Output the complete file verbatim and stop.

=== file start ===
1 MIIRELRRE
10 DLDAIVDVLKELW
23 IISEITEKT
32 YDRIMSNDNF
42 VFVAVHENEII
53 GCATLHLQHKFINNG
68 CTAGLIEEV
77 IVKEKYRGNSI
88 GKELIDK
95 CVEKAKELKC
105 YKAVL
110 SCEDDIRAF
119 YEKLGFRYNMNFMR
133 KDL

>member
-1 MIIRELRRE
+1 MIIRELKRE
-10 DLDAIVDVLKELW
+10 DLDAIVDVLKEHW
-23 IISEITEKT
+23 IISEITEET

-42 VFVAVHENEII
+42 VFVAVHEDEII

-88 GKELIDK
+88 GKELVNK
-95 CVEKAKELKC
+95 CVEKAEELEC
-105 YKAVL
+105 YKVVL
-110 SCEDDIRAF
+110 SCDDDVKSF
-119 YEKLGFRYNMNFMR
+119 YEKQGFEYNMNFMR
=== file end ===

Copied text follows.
1 MIIRELRRE
10 DLDAIVDVLKELW
23 IISEITEKT
32 YDRIMSNDNF
42 VFVAVHENEII
53 GCATLHLQHKFINNG
68 CTAGLIEEV
77 IVKEKYRGNSI
88 GKELIDK
95 CVEKAKELKC
105 YKAVL
110 SCEDDIRAF
119 YEKLGFRYNMNFMR
133 KDL

>member
-1 MIIRELRRE
+1 MIIRELKRE
-10 DLDAIVDVLKELW
+10 DLDAIVDVLKEHW
-23 IISEITEKT
+23 IISEITEET

-42 VFVAVHENEII
+42 VFVAVHEDEII

-88 GKELIDK
+88 GKELVNK
-95 CVEKAKELKC
+95 CVEKAEELEC
-105 YKAVL
+105 YKVVL
-110 SCEDDIRAF
+110 SCDDDVKSF
-119 YEKLGFRYNMNFMR
+119 YEKQGFEYNMNFMR